Eligibility has also been expanded to include entries from Malaysian citizens residing abroad. The winning entry this year will receive RM8,000 in cash, a medal, and a certificate. Two merit awards are also up for grabs, each with a cash prize of RM1,000, a medal and a certificate. The closing date for entries is Sept 30, 2013. An independent panel comprising three judges will select the winning entries. The judging panel will be announced in October, and the results will be announced on Dec 31, 2013.
Look out for the announcement of the judges, as the organisers hope to elect a panel of those deeply involved in books, children’s literature and reading.
During Teoh’s preparations in Singapore for the Asian Festival of Children’s Content (AFCC) 2013, she found bookshops well stocked with teenage and YA titles in English. Though practically all the content was non-Malaysian, Teoh sees it as a “glass half full” situation. To her, Malaysian YA literature and content is a potential goldmine for writers with a market of young adult readers yet to be captured.
“It is about striking the right chord – like J.K. Rowling did with her Harry Potter books – and getting kids to bury their noses in thick tomes, away from their computer games and TV shows,” says Teoh, who hopes that the Calistro Prize will unearth gems that will draw youth away from flash fiction on social media.
When asked about the future of children’s and YA literature in an era where attention spans are considerably shortened, both Dr Kirkham and Teoh remain optimistic. “My grown-up sons are computer engineers and social media is a big part of their lives. Yet, they have not stopped being avid readers of thick novels. Books and Twitter-like fiction can develop parallel lives!” says Teoh of the availability of 140-character stories on the popular microblogging site.
Dr Kirkham hopes that authors can overcome the “soundbite barrier” to engage youths in this age of social media and easily digested stories. “It comes from how you write the very first sentence or paragraph of a story – you need to hook them and make them want to get to the end,” he says.
Dr Kirkham also decries how the majority of authors, playwrights and novelists patronise their young audience.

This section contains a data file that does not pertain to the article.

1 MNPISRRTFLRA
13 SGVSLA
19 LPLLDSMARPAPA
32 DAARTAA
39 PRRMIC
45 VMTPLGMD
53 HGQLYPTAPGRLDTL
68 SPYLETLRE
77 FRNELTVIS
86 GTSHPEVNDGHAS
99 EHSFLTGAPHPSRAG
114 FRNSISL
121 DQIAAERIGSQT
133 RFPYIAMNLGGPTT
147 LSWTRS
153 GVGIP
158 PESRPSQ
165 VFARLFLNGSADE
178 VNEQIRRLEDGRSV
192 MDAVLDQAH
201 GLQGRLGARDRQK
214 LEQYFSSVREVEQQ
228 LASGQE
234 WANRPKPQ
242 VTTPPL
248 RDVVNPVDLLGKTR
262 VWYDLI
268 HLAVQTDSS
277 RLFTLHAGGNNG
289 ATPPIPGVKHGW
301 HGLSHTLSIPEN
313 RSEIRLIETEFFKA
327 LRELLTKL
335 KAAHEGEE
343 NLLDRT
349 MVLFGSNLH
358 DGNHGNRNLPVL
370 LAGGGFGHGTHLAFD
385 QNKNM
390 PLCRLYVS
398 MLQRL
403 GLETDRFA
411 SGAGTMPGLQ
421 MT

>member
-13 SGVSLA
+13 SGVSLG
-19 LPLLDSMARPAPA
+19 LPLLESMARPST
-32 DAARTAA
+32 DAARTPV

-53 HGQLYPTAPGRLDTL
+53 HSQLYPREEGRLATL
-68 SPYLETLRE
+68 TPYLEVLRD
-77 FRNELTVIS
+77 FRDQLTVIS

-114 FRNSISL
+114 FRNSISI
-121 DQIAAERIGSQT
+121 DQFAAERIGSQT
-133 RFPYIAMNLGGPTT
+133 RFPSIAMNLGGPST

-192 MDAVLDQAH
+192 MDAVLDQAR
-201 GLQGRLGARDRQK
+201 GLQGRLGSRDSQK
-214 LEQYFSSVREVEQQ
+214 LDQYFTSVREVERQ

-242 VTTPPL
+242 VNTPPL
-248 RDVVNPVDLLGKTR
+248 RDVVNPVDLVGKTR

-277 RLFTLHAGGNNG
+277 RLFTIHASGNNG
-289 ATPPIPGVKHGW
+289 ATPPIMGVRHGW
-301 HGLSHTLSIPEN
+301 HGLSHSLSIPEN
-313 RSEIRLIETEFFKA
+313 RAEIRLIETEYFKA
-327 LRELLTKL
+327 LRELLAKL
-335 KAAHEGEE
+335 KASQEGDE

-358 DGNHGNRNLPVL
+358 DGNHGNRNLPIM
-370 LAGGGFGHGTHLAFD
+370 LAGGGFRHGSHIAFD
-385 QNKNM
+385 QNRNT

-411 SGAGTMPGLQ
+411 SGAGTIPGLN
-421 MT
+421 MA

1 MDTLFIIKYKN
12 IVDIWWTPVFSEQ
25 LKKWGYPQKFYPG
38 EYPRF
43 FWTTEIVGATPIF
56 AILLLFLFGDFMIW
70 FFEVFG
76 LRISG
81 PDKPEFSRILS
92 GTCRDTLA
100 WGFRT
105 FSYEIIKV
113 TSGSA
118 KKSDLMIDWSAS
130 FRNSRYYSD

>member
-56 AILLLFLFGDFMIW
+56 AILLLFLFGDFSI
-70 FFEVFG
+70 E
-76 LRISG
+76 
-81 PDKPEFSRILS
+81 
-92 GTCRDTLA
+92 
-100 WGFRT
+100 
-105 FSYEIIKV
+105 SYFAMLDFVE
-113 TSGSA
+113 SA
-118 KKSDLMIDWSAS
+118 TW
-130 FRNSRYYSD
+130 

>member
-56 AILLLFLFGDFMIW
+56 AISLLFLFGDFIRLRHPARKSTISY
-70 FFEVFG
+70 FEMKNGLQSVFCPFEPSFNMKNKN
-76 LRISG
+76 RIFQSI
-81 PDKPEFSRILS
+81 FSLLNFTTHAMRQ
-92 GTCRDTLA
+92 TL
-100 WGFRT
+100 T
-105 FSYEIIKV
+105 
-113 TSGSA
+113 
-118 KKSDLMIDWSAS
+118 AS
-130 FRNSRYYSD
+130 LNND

“If children don’t fully understand (your material), I don’t think that matters in the least bit. Children have enough imagination to fill in the gaps that they don’t understand themselves,” he says, noting that children are stern critics who will walk away from material that doesn’t interest them.
Hence, an award like the Calistro Prize hopes to nudge writers and readers in the right direction.
When asked if he found any story especially important to tell, Dr Kirkham says that he hopes that entrants would look at the cultural and mythical aspects of Malaysian life. “There’s an enormous history in this country and a diverse culture, so it’s got to be indigenous. It’s got to be a story that’s based on Malaysian culture, history, myth, folklore and communities because there’s a wealth of material that authors can tap into,” he says.
He urges contestants to adopt a genuine Malaysian theme instead of “putting Malaysian bits and pieces into a generic theme as scenery”.
Like Dr Kirkham, Teoh hopes to see a Malaysian theme in submitted works as the power to attract local readers lies in addressing the many relevant and prevalent themes in Malaysian society.
However, the work should not alienate foreign readers either, as YA literature dwells on many universal young adult themes occurring in these characters’ lives for the first time.
“It’s about how they cope in the Malaysian environment and with a Malaysian psyche. We have a rich cultural heritage and I see the possibilities as countless,” says Teoh.
“If you are a Malaysian and a writer, or even a writer wannabe who would love to write for young people, do give the Calistro Prize a try. You never know!” she adds.
For more information on the prize, visit calistroprize.wordpress.com.